Heat and Health Clinics

Climate Central helps health clinics across U.S. anticipate and respond to extreme heat

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Heat is the number one cause of weather-related deaths in the United States. But Climate Central is helping the patients and practitioners at health clinics across the country are better prepared to cope with the increase in dangerous heat resulting from climate change.

Climate Central, the Harvard T.H. Chan School of Public Health’s Center for Climate, Health, and the Global Environment, and Americares partnered on a pilot program to provide heat-related health toolkits and localized heat alerts to clinics working with vulnerable populations.

Building on Climate Central’s ground-breaking climate research and alert systems, the pilot has helped 17 clinics anticipate and respond to extreme heat.

The San José Clinic in Houston, Texas, is one of the clinics that is already benefiting. “This program alleviates a huge burden for charity clinics like us,” says Adlia Ebeid, PharmD, BC-ADM, RPh, chief clinical officer of San José Clinic. “We didn’t have to worry about collecting the information for the toolkits ourselves or about keeping up with the weather on top of everything else. We’ve been able to make better decisions, and it’s impacted the health of our patients and the health of our clinic.”

San José Clinic serves uninsured patients with limited access to care. Many of San José’s patients, like countless other vulnerable people across the country, lack air conditioning, have medical conditions, live in urban heat zones, or work in outdoor jobs, putting them at greater risk as the world warms.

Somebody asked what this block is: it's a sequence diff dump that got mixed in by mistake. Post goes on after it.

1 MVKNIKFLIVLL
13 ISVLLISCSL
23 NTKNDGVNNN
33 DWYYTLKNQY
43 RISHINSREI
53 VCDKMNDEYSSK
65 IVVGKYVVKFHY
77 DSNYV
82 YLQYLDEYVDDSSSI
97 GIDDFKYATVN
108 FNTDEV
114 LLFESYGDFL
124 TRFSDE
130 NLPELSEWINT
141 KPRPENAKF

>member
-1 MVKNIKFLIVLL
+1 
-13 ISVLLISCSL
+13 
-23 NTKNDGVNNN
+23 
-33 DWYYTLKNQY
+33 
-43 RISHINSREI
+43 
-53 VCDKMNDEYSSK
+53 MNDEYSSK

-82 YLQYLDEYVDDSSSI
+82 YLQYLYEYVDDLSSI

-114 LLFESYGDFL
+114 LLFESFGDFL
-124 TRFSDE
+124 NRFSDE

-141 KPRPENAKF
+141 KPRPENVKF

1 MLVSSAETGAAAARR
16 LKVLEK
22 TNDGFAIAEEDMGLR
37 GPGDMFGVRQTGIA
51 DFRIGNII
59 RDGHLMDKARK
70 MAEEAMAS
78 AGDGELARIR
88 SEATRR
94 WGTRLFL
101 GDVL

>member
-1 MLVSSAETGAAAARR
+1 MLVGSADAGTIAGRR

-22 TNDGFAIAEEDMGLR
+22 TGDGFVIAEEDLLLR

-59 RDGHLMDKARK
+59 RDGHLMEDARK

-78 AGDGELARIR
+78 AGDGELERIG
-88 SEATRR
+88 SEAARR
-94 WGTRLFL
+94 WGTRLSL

Sadly, prolonged periods of hot weather are associated not only with increased mortality, but also with hospitalization, emergency department utilization, and other adverse health outcomes. With advanced warning about dangerous heat days, clinics can take steps like distributing electrolyte packets and providing critical alerts to patients about medications that could dehydrate them more quickly.

“Right off the bat, the program really opened our eyes to the impact of climate equity,” explains Dr. Ebeid. “For years we’ve been trying to enhance health equity. Now we’re realizing the impact of climate equity on health equity.”

Climate Central is helping society understand, address, and avert the worst consequences of climate change—from the dangers of extreme weather to the challenges of sea level rise. It’s important work that saves lives.

“There’s so much more to be done,” observes Dr. Ebeid. “This project brought that to the surface.”